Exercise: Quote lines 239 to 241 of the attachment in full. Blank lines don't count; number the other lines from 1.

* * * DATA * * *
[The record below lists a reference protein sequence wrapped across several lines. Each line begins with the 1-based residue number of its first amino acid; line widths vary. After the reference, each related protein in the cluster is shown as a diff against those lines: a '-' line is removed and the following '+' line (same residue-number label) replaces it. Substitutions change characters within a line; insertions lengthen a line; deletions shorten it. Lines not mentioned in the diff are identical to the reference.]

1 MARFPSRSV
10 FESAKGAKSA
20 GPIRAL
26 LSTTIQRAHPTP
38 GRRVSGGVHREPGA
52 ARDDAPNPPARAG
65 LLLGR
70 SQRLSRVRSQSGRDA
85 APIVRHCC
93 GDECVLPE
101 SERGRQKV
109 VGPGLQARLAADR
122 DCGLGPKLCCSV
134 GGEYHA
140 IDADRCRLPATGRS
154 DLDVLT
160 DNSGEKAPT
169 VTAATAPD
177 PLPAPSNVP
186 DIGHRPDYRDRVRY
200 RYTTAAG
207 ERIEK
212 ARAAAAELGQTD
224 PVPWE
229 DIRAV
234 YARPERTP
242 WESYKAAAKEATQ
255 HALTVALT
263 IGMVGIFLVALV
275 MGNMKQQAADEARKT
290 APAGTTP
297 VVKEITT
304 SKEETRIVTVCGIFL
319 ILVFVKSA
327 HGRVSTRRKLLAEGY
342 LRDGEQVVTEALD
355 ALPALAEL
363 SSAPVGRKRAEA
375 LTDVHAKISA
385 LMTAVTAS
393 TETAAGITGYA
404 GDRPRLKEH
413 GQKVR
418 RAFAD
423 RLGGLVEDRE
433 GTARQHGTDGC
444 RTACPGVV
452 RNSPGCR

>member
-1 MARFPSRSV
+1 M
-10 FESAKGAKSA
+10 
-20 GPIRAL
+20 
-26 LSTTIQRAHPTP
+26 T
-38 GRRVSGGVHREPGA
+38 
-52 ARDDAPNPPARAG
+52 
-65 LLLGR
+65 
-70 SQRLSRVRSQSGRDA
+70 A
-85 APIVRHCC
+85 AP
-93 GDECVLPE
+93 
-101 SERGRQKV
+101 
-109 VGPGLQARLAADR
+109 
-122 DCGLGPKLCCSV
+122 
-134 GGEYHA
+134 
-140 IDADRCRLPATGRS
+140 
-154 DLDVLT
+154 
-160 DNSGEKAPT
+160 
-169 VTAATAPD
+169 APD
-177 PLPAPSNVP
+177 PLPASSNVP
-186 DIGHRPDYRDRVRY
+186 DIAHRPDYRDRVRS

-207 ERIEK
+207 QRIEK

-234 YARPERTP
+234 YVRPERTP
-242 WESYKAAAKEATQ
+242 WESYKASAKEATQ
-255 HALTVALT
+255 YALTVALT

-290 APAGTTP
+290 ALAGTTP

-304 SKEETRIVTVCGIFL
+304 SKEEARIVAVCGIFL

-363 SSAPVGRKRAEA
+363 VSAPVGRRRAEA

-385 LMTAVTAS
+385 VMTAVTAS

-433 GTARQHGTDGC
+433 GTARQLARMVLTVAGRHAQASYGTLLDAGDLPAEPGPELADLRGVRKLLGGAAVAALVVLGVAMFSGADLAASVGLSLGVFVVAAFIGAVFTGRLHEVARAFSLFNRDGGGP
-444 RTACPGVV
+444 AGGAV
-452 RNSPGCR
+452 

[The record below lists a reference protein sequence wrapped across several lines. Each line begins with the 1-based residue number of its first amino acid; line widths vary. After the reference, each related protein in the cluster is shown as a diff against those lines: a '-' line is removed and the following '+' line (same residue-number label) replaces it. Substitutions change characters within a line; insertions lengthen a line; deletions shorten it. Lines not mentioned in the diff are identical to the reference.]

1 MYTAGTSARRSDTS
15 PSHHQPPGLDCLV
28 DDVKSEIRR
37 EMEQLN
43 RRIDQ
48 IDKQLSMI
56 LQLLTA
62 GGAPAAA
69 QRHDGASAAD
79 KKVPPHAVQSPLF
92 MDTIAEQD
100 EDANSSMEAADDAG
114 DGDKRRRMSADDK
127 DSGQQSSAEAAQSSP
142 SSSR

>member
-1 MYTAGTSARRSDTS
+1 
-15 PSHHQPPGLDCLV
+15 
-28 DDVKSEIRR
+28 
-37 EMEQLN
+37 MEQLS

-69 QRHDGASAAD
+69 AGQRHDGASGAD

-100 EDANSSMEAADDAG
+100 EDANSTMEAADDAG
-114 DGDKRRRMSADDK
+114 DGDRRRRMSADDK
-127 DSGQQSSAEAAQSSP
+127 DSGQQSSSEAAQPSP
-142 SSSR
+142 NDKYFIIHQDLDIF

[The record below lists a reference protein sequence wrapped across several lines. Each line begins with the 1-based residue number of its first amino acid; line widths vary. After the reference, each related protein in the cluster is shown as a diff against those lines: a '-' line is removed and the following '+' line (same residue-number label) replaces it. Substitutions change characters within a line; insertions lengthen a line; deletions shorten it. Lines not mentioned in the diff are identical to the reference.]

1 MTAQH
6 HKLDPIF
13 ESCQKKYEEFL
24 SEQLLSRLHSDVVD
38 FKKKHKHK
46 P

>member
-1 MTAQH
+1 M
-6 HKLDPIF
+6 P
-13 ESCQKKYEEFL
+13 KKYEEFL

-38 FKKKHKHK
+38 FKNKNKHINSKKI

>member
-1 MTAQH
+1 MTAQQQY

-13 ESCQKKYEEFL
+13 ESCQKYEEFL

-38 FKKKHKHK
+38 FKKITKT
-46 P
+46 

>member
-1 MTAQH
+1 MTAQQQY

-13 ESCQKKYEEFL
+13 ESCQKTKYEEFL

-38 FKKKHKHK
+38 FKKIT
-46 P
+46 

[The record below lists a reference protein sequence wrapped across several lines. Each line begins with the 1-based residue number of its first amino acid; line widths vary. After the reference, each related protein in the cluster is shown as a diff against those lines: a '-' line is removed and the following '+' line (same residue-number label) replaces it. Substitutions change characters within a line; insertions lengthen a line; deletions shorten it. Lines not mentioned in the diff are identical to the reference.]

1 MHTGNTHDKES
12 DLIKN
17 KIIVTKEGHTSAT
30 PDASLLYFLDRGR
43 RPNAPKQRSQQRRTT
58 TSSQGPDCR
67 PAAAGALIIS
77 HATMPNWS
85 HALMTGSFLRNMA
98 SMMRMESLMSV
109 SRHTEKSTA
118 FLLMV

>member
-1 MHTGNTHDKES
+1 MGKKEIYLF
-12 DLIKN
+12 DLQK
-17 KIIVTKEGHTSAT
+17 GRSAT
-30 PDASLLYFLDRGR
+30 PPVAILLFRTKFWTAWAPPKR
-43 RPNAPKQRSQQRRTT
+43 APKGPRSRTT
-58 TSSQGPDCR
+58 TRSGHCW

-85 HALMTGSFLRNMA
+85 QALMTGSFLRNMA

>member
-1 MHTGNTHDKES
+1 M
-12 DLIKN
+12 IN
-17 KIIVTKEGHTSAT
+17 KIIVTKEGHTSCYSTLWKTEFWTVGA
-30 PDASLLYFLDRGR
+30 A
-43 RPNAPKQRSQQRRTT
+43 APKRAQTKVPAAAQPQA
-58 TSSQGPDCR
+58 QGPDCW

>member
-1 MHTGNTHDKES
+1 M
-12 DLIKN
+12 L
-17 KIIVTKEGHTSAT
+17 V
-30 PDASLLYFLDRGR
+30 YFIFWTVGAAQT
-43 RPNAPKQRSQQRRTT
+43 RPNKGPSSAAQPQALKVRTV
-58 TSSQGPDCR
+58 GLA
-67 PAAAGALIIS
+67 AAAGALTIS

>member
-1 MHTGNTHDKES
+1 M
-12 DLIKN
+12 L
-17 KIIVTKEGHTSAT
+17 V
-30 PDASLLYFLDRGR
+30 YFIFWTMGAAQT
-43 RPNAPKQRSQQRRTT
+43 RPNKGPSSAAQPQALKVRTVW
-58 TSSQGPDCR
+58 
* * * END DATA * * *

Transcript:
-1 MHTGNTHDKES
+1 M
-12 DLIKN